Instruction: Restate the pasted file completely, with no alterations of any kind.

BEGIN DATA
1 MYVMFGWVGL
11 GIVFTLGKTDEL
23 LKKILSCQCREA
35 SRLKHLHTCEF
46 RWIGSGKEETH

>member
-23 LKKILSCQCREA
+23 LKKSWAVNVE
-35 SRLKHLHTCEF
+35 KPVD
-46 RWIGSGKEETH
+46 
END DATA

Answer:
1 MYVMFGWVGL
11 GIVFTLGKTDEL
23 LKKILSCQCREA
35 SRLKHLHTCEF
46 RWIGSGKEETH

>member
-23 LKKILSCQCREA
+23 LKKSWAVNVE
-35 SRLKHLHTCEF
+35 KPVD
-46 RWIGSGKEETH
+46 